Dozens of organizations that lobby the federal government received loans under the Paycheck Protection Program (PPP), which provides funds to small businesses and nonprofits struggling due to the coronavirus pandemic.
The Trump administration released data on Monday about the recipients of the small-business loans, which are forgivable if the money is used for payroll, mortgage, rent and utilities and the recipient maintains employee and compensation levels.
Trade associations, professional societies and local chambers of commerce — all of which are classified as 501(c)(6) organizations — are not eligible for the program. But many groups that conduct lobbying are classified as nonprofit 501(c)(3) organizations and were allowed to apply.
Trade groups have lobbied Congress to make changes to the program, which was part of the $2.2 trillion coronavirus relief bill Congress passed in March, so they can be included as well.
APCO WorldWide, a lobbying firm, received more than $5 million in loans. The company was hired by five clients in 2020, totaling $40,000. Clients included the Church of Jesus Christ Latter-day Saints and China Ocean Shipping Co., according to data from the Center for Responsive Politics.
Lobbying firm Waxman Consulting, where former Rep. Henry Waxman (D-Calif.) serves as chairman, received at least $350,000 in loans. The firm has made more than $182,000 so far in 2020 and has nine clients, including the Campaign for Tobacco-Free Kids and the Good Food Institute.
NARAL Pro-Choice America Foundation received at least $350,000 in loans. The organization has spent $10,000 on lobbying expenditures in 2020 and has three in-house lobbyists, according to data from the Center for Responsive Politics.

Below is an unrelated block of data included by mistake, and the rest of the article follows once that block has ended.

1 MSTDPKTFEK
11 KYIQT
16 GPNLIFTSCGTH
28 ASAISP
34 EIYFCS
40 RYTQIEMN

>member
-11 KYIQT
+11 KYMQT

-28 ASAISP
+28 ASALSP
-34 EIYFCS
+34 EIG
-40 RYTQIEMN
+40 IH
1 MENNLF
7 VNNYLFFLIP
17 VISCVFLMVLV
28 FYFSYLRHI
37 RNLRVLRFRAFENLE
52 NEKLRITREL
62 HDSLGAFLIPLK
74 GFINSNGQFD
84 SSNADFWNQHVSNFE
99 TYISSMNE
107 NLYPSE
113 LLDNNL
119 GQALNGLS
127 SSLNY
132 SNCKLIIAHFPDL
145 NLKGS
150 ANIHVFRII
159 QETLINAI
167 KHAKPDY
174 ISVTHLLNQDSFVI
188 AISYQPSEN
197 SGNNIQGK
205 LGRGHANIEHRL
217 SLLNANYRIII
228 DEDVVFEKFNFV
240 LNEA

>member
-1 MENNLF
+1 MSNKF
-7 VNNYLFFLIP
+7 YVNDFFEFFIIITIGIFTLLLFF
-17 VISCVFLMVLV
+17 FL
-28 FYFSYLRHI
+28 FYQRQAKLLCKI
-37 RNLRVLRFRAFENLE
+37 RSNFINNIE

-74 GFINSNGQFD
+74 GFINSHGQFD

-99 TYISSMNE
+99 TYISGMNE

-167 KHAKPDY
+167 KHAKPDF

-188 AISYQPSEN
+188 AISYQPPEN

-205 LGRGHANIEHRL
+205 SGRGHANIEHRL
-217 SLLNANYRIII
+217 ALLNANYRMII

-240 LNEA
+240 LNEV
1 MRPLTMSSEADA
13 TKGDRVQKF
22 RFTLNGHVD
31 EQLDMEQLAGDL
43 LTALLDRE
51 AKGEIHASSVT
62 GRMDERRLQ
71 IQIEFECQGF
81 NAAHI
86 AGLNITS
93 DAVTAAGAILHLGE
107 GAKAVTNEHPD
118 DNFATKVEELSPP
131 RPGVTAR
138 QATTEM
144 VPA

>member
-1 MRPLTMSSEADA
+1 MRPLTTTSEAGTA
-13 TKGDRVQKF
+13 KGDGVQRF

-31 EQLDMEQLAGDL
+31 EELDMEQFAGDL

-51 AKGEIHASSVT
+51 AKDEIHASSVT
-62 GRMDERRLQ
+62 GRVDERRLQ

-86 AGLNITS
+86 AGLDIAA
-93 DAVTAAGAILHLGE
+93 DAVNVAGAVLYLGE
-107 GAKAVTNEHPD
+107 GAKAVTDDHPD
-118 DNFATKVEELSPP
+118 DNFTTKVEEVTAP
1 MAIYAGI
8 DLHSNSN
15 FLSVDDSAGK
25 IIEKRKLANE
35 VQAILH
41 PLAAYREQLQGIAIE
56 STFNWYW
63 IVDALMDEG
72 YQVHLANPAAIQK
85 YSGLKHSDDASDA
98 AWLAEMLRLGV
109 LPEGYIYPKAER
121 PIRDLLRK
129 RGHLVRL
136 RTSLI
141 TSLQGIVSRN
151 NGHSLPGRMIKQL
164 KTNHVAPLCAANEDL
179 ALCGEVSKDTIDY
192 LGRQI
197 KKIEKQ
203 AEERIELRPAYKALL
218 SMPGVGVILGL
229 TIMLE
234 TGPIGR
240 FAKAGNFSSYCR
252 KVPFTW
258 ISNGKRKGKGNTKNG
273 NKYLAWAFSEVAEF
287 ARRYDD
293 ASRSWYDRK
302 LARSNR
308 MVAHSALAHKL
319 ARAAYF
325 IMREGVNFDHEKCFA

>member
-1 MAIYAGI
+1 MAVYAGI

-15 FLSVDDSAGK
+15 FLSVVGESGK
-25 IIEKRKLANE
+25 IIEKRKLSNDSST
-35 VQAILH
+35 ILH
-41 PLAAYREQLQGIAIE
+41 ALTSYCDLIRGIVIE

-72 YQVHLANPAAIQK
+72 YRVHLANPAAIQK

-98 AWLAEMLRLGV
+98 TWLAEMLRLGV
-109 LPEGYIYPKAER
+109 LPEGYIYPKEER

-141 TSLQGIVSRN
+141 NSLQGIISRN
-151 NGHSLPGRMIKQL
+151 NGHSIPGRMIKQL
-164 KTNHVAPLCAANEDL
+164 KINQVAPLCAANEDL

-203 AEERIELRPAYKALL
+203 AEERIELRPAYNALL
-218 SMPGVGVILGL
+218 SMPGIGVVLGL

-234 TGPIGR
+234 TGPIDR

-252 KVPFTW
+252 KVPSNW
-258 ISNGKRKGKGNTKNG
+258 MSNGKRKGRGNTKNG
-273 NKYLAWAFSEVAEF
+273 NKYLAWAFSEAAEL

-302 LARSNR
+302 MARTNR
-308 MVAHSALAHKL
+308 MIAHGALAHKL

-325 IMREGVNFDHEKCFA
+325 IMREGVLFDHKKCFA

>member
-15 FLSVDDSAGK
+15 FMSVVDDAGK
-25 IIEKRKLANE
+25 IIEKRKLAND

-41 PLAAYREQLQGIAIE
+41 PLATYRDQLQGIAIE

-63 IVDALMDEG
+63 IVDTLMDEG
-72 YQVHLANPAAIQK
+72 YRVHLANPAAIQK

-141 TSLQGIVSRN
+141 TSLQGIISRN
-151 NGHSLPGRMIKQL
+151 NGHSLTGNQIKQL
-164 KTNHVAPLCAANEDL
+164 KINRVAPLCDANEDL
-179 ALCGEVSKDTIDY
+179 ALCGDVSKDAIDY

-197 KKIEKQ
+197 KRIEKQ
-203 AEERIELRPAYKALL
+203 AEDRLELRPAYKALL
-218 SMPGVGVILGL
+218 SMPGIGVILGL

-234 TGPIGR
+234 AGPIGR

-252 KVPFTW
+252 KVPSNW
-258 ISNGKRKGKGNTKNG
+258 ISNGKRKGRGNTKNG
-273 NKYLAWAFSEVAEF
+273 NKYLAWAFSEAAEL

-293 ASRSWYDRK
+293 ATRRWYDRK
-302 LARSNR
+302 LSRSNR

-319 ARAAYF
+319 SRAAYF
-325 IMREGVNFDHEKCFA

The Americans for Tax Reform Foundation, the non-lobbying arm of Americans for Tax Reform, received a loan of at least $150,000.NYT:
Here are some of the recipients of P.P.P. money that may raise eyebrows:
ReeseDunklin and Michael Rezendes at AP:
- Investment firms that manage billions, including Semper Capital Management, Domini Impact Investments and Brevet Holdings.
- At least 45 major law firms, including Boies Schiller Flexner, Kasowitz Benson Torres and Wiley Rein.
- Some companies connected to federal lawmakers or their families, including the Republican representatives Markwayne Mullin and Devin Nunes and the Republican senator Susan Collins (whose brothers’ business later returned its loan), as well as Ms. Collins’s Democratic challenger, Sara Gideon.
- Several start-ups that still laid off employees.
- The Ayn Rand Institute, which is dedicated to the anti-statist philosopher, and an arm of Americans for Tax Reform, the group founded by the famously anti-tax activist Grover Norquist.
The U.S. Roman Catholic Church used a special and unprecedented exemption from federal rules to amass at least $1.4 billion in taxpayer-backed coronavirus aid, with many millions going to dioceses that have paid huge settlements or sought bankruptcy protection because of clergy sexual abuse cover-ups.
The church’s haul may have reached -- or even exceeded -- $3.5 billion, making a global religious institution with more than a billion followers among the biggest winners in the U.S. government’s pandemic relief efforts, an Associated Press analysis of federal data released this week found.
Houses of worship and faith-based organizations that promote religious beliefs aren’t usually eligible for money from the U.S. Small Business Administration. But as the economy plummeted and jobless rates soared, Congress let faith groups and other nonprofits tap into the Paycheck Protection Program, a $659 billion fund created to keep main street open and Americans employed.
By aggressively promoting the payroll program and marshaling resources to help affiliates navigate its shifting rules, Catholic dioceses, parishes, schools and other ministries have so far received approval for at least 3,500 forgivable loans, AP found.
The Archdiocese of New York, for example, received 15 loans worth at least $28 million just for its top executive offices. Its iconic St. Patrick’s Cathedral on Fifth Avenue was approved for at least $1 million.